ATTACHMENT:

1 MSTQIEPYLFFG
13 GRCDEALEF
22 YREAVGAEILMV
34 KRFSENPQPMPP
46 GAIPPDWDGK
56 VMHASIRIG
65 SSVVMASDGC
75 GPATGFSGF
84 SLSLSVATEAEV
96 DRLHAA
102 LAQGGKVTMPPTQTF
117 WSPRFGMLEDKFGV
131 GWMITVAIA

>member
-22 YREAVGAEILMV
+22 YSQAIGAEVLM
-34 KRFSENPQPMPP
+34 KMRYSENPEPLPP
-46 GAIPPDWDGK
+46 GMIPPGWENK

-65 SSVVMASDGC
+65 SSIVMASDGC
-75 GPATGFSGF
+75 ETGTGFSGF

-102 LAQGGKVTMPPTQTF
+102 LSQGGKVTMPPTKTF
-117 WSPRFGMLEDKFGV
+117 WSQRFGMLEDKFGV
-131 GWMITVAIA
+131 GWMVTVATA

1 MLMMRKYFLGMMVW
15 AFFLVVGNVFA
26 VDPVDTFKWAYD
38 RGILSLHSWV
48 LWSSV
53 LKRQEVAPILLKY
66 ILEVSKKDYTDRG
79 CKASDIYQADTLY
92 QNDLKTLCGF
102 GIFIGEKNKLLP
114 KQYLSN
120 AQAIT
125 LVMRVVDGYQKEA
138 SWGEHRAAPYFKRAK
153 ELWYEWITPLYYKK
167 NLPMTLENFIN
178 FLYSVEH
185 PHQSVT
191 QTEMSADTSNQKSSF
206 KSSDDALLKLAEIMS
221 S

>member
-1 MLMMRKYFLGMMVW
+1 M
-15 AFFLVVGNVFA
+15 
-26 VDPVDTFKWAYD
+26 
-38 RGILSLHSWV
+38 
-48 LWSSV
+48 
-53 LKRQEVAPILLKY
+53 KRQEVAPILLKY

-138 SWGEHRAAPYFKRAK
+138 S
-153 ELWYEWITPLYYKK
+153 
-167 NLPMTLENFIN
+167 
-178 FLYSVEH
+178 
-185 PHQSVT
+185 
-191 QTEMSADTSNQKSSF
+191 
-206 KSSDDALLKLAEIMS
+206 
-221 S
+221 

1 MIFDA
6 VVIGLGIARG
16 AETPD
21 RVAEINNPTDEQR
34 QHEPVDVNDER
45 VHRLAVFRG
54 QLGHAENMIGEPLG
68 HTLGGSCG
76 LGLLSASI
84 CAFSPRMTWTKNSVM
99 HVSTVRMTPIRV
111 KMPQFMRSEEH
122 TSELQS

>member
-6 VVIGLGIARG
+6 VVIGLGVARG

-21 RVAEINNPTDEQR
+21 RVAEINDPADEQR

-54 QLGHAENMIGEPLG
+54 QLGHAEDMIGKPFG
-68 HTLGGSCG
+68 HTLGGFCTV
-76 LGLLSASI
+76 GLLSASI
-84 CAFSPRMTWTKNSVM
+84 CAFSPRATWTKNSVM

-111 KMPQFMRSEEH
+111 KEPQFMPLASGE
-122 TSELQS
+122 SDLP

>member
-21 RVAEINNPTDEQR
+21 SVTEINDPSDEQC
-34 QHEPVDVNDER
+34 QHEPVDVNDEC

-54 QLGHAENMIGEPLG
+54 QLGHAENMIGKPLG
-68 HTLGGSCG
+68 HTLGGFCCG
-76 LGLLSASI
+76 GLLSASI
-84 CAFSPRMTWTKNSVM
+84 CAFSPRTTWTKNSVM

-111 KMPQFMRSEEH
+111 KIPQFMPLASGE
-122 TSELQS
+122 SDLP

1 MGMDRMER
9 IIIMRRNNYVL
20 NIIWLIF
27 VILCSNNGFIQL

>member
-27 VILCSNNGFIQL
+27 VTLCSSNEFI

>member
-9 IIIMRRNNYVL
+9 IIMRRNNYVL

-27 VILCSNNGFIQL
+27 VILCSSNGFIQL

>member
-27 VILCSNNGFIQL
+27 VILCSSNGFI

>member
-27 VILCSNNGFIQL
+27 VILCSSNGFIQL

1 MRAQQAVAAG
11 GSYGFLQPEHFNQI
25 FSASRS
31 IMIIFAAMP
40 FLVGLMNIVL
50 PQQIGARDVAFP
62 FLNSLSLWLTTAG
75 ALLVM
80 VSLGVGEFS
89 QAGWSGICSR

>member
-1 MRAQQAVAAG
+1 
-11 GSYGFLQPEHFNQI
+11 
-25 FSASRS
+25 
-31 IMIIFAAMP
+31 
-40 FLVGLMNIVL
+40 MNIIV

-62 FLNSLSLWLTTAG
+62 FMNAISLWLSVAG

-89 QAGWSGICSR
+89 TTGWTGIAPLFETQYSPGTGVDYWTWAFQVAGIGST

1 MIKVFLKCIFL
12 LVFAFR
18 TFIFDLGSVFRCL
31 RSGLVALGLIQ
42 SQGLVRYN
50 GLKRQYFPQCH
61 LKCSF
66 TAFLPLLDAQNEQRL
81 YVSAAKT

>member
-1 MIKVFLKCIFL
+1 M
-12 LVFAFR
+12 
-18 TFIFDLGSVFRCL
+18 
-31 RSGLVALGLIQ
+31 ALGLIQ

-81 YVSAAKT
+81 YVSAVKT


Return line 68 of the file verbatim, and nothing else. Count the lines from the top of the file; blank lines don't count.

+153 